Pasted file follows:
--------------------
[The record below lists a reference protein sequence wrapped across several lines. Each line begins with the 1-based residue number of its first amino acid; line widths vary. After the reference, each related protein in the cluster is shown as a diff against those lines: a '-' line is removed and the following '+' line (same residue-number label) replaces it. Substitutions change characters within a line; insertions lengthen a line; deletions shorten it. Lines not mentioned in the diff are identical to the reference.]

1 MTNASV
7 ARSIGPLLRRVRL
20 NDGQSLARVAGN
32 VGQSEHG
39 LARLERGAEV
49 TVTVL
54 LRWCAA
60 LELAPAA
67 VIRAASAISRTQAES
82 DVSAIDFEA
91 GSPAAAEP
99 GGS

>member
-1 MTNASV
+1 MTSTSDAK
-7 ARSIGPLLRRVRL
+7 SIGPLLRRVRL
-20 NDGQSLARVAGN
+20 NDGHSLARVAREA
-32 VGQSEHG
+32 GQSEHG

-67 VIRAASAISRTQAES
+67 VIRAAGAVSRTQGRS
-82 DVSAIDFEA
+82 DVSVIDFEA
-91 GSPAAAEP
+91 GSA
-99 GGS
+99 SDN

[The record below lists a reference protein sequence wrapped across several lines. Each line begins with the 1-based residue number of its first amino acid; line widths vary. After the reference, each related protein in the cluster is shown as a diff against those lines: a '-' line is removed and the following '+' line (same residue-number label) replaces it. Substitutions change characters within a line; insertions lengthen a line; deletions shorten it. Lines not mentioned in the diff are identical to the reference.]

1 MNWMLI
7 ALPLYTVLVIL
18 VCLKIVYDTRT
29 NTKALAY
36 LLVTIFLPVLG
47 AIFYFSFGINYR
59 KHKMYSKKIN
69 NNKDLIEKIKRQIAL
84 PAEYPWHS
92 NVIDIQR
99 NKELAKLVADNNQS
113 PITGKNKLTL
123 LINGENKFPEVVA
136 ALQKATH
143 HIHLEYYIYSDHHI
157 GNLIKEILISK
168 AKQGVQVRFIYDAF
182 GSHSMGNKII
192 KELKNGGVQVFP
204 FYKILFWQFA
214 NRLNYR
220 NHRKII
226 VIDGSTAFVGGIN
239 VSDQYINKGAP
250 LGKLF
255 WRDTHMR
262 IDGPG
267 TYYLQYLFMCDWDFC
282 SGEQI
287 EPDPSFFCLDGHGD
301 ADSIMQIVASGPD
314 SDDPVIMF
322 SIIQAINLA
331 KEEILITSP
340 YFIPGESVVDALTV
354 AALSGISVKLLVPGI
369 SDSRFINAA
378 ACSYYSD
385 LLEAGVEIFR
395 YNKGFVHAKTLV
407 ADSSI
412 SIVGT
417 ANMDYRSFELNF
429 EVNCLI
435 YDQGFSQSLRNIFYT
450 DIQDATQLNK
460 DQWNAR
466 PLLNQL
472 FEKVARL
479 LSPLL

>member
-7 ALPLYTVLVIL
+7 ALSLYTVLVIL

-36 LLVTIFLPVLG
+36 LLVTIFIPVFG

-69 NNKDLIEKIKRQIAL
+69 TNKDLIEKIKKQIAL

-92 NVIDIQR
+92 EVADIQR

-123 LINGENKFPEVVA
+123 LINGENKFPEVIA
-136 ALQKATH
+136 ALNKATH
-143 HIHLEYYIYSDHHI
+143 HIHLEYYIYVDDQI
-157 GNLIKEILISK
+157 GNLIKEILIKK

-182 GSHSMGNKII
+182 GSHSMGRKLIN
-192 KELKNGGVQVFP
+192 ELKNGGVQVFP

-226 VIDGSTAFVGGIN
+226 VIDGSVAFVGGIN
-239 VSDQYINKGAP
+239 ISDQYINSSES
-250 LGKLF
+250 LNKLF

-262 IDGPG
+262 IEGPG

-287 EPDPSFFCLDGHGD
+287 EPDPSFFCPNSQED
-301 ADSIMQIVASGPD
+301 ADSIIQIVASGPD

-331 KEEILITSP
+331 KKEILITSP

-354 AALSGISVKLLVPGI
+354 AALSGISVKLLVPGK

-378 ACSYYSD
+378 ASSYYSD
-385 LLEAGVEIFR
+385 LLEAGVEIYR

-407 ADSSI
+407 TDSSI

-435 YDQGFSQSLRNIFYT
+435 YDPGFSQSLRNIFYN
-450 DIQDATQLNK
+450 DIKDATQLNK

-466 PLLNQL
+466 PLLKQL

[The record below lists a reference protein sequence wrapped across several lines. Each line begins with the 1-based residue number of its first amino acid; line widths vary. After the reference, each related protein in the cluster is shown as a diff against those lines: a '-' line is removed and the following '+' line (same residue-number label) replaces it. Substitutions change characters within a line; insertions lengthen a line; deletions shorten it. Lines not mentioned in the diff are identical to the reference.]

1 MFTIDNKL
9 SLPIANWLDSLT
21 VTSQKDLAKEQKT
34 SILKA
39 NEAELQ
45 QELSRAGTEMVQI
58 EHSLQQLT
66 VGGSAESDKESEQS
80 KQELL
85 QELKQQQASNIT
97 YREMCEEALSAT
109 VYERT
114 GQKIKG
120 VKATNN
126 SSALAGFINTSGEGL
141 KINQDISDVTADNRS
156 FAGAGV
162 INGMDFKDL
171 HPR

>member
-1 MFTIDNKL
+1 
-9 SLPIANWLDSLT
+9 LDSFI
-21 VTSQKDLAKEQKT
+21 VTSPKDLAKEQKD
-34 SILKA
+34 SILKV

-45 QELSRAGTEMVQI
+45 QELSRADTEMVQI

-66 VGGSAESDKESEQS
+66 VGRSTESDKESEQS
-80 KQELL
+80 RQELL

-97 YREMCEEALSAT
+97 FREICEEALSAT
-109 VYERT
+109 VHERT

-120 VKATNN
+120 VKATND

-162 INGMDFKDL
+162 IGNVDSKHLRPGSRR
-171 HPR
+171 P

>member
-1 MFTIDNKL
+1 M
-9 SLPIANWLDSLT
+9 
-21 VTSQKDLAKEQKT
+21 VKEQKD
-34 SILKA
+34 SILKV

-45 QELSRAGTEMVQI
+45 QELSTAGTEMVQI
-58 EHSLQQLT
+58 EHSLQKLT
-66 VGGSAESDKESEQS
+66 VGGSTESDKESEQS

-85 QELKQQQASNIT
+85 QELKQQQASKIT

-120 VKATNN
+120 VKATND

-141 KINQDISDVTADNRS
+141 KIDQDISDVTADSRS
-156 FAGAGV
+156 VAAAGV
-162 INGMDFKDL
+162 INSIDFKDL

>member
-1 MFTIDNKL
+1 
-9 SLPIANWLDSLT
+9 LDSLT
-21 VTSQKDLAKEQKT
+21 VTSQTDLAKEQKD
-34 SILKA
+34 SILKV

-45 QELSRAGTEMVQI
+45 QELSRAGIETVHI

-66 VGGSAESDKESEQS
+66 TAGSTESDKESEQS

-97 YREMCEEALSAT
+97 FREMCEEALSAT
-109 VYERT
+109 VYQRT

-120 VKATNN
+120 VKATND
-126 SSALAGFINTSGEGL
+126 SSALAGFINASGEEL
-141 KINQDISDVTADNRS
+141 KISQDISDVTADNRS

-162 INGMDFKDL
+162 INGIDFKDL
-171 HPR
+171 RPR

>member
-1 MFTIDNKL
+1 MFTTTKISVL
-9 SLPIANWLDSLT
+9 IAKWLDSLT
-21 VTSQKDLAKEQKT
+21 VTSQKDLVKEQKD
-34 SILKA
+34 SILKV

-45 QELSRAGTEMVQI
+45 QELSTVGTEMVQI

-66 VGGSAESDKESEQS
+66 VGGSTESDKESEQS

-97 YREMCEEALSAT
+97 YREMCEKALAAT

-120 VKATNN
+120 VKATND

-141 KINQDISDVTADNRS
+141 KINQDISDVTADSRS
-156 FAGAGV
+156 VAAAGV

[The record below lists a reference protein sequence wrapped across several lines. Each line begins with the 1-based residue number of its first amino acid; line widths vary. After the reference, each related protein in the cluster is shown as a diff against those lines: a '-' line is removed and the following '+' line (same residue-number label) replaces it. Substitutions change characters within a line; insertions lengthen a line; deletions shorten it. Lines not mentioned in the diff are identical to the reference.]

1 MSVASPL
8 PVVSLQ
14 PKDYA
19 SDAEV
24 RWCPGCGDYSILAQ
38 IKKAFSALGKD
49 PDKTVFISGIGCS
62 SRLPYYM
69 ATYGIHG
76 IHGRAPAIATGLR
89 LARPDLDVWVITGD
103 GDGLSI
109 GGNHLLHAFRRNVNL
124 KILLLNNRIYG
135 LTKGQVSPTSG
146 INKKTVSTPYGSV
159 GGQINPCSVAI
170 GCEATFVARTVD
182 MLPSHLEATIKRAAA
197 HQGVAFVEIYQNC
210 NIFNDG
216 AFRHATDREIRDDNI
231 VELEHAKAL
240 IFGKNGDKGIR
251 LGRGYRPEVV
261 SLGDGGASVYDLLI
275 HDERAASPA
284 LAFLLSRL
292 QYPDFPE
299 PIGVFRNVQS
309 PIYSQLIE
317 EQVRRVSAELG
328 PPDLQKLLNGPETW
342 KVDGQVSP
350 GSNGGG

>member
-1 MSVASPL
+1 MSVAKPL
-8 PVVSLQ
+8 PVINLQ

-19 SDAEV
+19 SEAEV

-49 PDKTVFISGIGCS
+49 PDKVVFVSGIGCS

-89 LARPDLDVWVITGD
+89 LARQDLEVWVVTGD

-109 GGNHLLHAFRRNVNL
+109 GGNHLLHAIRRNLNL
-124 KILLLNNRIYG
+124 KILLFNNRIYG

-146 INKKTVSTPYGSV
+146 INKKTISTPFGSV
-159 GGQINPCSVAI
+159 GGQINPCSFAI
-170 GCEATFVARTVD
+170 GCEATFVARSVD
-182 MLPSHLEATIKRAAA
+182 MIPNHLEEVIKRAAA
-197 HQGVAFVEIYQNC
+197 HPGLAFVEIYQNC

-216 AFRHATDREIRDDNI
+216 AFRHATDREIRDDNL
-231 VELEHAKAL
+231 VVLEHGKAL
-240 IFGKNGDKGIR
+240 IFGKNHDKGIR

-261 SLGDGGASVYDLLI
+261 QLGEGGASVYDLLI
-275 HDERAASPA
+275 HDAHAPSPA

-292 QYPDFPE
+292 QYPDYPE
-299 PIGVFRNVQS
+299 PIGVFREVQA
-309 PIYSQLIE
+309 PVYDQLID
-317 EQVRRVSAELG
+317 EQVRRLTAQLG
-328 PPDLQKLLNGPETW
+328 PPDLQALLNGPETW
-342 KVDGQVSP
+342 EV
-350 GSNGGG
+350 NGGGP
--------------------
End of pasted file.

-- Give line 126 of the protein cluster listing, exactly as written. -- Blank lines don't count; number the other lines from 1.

+435 YDPGFSQSLRNIFYN